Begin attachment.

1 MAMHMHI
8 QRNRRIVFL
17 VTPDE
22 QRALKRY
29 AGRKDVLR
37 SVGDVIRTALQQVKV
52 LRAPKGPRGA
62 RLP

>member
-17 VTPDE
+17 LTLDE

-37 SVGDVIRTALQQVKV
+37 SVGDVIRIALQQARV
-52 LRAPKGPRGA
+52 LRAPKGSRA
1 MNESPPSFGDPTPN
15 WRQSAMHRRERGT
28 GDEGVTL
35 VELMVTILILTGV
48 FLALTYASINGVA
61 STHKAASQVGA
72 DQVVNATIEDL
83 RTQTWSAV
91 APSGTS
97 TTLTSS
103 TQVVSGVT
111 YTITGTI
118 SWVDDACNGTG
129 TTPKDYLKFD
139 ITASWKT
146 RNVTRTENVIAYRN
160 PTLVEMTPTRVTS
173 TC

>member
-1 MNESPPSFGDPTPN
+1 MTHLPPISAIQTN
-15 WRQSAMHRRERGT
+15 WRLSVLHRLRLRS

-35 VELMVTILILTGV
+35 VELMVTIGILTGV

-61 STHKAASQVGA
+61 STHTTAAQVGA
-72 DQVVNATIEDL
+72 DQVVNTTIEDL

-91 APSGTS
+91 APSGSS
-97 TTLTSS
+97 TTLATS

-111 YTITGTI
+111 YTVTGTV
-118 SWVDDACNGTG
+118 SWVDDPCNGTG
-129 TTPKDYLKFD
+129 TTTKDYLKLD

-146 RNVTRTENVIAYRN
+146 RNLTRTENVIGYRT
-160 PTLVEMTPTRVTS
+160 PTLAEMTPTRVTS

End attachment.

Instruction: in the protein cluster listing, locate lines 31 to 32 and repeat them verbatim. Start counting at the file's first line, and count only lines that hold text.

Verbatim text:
146 RNVTRTENVIAYRN
160 PTLVEMTPTRVTS